Liquidity regulation

The purpose of prudential liquidity regulations is to ensure that institutions are liquid at all times. The Capital Requirements Regulation (CRR, Regulation (EU) No 575/2013) transposes the Basel liquidity framework into European law and for the first time introduces two minimum standards as well as additional liquidity monitoring metrics applicable throughout Europe.

Liquidity coverage ratio (LCR)

The LCR defines the minimum stock of high-quality liquid assets (HQLA) credit institutions need to hold as liquidity reserves in order to cover their net cash outflows in a 30-day stress scenario. The amount and type of the assets they are expected to hold, and of the liquidity flows they should take into account, are defined in the stress scenario presented in the underlying Delegated Regulation (Commission Delegated Regulation (EU) 2015/61).

Net stable funding ratio (NSFR)

The NSFR is a minimum standard designed to reduce funding risk over a longer time horizon. It aims to ensure that institutions have a sustainable funding structure by limiting maturity transformation between asset-side business and funding, thereby mitigating the risk of future funding problems. To this end, the sum of liabilities weighted by their degree of long-term reliability (available stable funding) must at least be equal to the sum of assets and off-balance-sheet exposures weighted by factors that reflect their liquidity characteristics and residual maturities over a medium-term horizon (required stable funding). The CRR II transposes the NSFR rules published by the Basel Committee in October 2014 into EU law and now establishes the NSFR as a minimum standard. One feature specific to the EU has been added to uphold the principle of proportionality: in future, small and non-complex institutions will be given the option of applying a simplified NSFR.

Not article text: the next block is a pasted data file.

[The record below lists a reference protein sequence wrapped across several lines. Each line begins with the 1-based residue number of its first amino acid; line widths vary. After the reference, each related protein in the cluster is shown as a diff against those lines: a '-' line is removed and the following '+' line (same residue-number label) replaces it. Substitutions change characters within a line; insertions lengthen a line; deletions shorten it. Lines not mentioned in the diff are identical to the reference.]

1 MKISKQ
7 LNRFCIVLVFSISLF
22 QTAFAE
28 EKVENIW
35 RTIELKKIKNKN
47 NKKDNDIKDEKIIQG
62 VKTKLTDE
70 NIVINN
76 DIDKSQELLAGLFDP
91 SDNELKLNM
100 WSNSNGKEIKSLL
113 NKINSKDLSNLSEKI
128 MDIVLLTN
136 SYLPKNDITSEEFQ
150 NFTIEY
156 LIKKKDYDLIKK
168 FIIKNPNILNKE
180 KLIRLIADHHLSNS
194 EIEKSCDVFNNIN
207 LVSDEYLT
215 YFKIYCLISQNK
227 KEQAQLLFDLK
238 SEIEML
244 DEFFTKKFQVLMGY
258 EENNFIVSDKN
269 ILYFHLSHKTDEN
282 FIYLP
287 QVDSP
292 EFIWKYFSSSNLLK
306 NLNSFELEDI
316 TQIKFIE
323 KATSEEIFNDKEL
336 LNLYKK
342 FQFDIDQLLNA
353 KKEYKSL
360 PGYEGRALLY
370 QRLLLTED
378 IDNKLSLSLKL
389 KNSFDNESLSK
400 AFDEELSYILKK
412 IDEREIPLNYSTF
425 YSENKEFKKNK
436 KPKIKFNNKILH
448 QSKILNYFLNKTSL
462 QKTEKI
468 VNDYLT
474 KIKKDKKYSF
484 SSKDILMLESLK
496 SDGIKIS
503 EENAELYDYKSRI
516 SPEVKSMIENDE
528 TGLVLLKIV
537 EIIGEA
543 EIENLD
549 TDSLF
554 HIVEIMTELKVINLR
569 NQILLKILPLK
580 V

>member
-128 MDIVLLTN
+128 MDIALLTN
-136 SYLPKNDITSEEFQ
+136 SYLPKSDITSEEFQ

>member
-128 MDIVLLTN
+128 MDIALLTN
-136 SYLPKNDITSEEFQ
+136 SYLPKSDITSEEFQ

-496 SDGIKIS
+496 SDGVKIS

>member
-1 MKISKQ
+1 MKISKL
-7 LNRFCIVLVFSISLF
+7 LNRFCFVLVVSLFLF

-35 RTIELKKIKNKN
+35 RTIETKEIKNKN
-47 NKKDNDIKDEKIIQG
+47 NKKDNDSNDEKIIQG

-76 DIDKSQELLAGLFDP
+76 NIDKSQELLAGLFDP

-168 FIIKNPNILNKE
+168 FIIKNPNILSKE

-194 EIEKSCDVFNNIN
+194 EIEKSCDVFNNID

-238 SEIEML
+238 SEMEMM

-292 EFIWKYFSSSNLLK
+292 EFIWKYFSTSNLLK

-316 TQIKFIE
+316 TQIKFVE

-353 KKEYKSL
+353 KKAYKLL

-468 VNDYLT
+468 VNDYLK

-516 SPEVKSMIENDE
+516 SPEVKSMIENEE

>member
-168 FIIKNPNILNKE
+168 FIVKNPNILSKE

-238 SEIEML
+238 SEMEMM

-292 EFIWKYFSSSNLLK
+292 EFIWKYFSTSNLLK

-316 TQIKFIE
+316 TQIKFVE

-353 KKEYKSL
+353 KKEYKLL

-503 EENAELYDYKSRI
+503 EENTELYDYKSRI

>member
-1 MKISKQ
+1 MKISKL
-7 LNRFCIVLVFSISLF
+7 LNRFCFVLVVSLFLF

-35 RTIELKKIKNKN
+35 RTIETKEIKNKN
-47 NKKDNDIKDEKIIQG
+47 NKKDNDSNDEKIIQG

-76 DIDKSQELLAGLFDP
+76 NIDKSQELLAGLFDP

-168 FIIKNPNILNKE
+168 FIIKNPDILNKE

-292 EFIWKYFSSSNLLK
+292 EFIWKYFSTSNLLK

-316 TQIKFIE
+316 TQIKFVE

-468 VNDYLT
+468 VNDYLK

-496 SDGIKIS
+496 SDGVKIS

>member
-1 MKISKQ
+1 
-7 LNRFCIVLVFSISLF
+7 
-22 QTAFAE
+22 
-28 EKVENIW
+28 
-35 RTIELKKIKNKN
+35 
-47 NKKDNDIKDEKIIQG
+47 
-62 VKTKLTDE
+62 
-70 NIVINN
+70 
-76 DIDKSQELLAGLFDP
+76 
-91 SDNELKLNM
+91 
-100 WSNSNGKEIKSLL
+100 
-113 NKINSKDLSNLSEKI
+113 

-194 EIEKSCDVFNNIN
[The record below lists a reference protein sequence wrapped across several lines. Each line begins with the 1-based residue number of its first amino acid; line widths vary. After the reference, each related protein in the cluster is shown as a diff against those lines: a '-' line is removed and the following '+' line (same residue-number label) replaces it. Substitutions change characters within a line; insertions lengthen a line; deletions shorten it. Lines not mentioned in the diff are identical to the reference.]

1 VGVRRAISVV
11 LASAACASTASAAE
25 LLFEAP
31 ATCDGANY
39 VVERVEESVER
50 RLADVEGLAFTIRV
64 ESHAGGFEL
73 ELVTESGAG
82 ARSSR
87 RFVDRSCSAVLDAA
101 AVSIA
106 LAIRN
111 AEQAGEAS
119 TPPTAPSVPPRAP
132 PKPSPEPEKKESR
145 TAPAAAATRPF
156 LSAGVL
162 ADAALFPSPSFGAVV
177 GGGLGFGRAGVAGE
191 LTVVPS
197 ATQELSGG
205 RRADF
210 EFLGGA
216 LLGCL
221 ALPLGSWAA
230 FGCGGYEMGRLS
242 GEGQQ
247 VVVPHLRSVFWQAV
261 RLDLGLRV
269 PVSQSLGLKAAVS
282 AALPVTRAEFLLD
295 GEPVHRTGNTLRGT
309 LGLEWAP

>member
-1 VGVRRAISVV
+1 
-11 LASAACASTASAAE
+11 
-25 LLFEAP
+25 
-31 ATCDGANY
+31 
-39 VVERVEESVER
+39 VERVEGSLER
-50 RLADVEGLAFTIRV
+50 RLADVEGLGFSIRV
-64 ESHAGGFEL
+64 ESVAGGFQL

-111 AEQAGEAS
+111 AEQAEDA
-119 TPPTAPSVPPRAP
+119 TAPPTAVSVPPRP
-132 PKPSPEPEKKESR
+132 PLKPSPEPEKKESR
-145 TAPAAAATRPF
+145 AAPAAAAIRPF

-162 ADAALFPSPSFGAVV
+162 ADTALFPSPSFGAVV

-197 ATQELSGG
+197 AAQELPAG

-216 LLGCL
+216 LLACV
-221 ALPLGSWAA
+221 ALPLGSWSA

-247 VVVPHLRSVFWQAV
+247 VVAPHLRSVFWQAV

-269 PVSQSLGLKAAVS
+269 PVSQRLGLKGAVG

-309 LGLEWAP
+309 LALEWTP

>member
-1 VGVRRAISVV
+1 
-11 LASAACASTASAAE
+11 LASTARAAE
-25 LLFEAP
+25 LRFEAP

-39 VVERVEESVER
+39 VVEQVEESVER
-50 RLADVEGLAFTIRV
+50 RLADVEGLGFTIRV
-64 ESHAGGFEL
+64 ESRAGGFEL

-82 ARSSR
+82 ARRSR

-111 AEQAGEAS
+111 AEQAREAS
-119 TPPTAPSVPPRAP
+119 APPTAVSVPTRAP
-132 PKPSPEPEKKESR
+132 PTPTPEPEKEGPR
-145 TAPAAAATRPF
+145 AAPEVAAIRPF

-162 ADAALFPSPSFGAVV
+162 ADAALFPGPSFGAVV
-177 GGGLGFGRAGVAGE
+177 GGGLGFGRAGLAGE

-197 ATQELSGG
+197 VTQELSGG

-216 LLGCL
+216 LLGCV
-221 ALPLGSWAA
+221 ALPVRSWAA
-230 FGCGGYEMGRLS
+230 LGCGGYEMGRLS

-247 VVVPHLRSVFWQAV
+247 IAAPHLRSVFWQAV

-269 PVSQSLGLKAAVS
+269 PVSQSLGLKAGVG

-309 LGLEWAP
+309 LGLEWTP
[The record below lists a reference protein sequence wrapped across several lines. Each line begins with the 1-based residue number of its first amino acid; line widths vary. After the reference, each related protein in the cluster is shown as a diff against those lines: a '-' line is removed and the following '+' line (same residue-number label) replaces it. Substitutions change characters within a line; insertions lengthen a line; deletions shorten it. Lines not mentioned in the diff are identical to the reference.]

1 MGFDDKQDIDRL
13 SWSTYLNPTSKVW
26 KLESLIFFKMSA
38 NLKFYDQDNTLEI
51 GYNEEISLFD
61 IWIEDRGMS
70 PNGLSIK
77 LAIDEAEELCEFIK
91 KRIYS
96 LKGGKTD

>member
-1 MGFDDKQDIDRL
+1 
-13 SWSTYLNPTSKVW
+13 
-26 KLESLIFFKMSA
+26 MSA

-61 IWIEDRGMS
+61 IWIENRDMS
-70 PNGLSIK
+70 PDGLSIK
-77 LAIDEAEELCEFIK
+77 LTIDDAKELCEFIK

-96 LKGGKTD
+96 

Additional monitoring metrics (AMM)

Credit institutions’ liquidity status is too complex to be suitably captured by just two metrics. Therefore, the two minimum standards have been augmented by monitoring metrics which enable supervisors to appropriately analyse an institution’s liquidity and funding risk.


The EBA guidelines on LCR disclosure were published on 8 March 2017 and have been applicable since 31 December 2017. They supplement the existing European disclosure requirements and complete the disclosure format harmonised across Europe. LCR disclosure comprises qualitative and quantitative information on liquidity risk management and on components and fulfilment of the LCR. The NSFR’s implementation as a minimum standard was flanked by the introduction of disclosure rules for the NSFR.

Intraday liquidity

Credit institutions need to have intraday liquidity at all times in order for payment and settlement systems to function smoothly. That is why intraday liquidity management is a key principle of sound liquidity risk management. The “Monitoring tools for intraday liquidity management” proposed by the Basel Committee comprise specific metrics for monitoring intraday liquidity for the purposes of institutions’ internal liquidity management as well as banking supervision and payments oversight.